“We’re also open, so we’ve opened up our newsrooms to our members via something called a Thinkin; an editorial conference where we invite our entire membership in.” Tortoise does these Thinkins up to four times a week, with 50 people joining for each one to discuss issues, which in turn feed through to the journalism.
With almost 30,000 members joining since April, Tortoise faces some unique challenges when it comes to scaling up. A member-led model works well like this on a small scale, but is it one that will continue to work as the business gets larger?
“The really important thing that changed in terms of scalability – but actually in terms of quality – was about three months in, we took a look at our membership,” Curtis said. “We had 7,000 members, they were really young, there was a really big appetite from young people for this. But they were really professional, really London-based.”
“Had we just created another one of those echo chambers, media bubbles that we’re all trying to escape? That was a real risk to the whole model.”
At this point, Curtis and the Tortoise team launched the Tortoise network, and worked with fundraising corporate partners that pay for the memberships, then distribute them via partner charities and organisations. “These memberships get distributed to people who don’t usually have a voice in the news, who don’t usually have a seat at the table,” she explained. “And that’s how we’re diversifying our membership, through partnerships with schools, and university access.”
“We need a sustainable model, so we have to make every membership a funded membership. We can’t just give it away. But we have to work ten times as hard to make sure it’s diverse, because it’s quite a high bar we’re asking people to engage with.”
Solutions in unexpected places with Nesta
Nesta’s Future News Fund is a pilot project backed by the UK government, looking for new approaches to develop financially sustainable models for journalism. Director Valerie Mocker explained that their approach when it comes to new models for the news business is that its’ “always best to test.”
“You’re never going to find your answers in roundtables…you need to experiment, and ideally you need to do this on a grand scale, not with just one organisation” she said. “You need to create a whole network of organisations that are experimenting and sharing their findings, and that’s what we’re planning, to find really brave and bold new ideas.”
Mocker said that in other areas Nesta has worked in, funding innovation has been successful in coming up with new and interesting models because “the solutions are often the most unexpected ones.”
“We think that there will be very unexpected, very imaginative solutions to the problems that we try to solve in this industry. But when we think about where we need to start, and one of the things that business models need to have baked into them is trust. Because in this industry, we don’t just have a truth challenge, we have a trust challenge.”
Mocker suggests that a good starting point for news organisations is to work on making their processes more transparent. Most audiences have little understanding of how stories are chosen or put together, or how news comes about, and if this is improved, solutions may present themselves elsewhere.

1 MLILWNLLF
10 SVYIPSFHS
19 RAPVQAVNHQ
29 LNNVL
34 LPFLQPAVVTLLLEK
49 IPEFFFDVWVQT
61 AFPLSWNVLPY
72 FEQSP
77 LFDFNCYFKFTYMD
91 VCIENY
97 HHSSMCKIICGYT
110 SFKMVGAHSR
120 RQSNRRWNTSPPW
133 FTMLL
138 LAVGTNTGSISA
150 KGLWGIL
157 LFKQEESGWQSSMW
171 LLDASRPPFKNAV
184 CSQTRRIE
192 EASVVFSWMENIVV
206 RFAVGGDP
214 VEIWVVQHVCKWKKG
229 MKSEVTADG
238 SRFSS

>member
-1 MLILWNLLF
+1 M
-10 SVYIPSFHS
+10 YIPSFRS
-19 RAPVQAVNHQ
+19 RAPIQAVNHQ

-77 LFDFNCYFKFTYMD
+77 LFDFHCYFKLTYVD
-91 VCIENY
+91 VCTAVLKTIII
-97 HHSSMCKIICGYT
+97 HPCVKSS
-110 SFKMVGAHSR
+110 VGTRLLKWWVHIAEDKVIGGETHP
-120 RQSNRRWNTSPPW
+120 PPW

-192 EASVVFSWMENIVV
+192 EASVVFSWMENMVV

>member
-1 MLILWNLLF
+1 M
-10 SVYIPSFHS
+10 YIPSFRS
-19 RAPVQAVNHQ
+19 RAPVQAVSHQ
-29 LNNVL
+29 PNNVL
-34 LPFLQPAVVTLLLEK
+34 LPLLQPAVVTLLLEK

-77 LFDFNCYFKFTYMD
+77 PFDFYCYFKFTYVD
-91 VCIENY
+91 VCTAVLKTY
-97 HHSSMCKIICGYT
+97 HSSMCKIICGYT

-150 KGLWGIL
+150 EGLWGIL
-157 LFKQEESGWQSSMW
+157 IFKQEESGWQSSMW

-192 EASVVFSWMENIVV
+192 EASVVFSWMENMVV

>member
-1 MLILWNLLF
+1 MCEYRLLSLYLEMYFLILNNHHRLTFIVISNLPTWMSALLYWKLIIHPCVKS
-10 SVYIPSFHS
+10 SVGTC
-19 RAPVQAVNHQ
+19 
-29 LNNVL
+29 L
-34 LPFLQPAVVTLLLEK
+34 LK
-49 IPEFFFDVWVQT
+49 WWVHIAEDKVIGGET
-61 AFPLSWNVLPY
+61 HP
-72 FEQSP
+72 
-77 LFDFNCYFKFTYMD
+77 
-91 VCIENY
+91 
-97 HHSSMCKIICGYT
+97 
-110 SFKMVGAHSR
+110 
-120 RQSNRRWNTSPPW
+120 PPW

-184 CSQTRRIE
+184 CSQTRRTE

Silver shrapnel with Google
Madhav Chinnappa, Google’s Director of News Ecosystem Development, has been working at the intersection of partnerships and technology, including projects like the Google News Initiative, for almost a decade. He knows as well as anyone how much the internet has disrupted the business model of news.
But Chinnappa is optimistic about the future. “I believe that we’re now in a phase of reinventing the business models, plural,” he said. “It’s really important that that plural is there, because there is no one singular solution.”
Chinnappa outlined a number of different ways that Google is helping the news ecosystem, despite its vilification in industry media. 8 billion clicks a month are sent to European news publishers to help drive audiences and subscriptions, and other initiatives have borne fruit recently, such as the YouTube Player for Publishers programme, and their Subscribe with Google product which is “trying to take the friction out of paying for content.” But he acknowledges that they are still trying to do more.
“We’re trying to take this globally because the cultural attitude that you take to innovation and business models I believe is deeply, deeply important,” he explained, emphasising that Google is trying to build a dialogue of collaboration with publishers. “I do believe that the business model challenges for news are profound, and probably the most important to the sustainable health of the news ecosystem.”
“I also do not believe that there is a silver bullet or a Holy Grail. Diversified revenue streams are the way to a sustainable ecosystem. There is no silver bullet, but there is silver shrapnel; we just need to do as many things as we can.”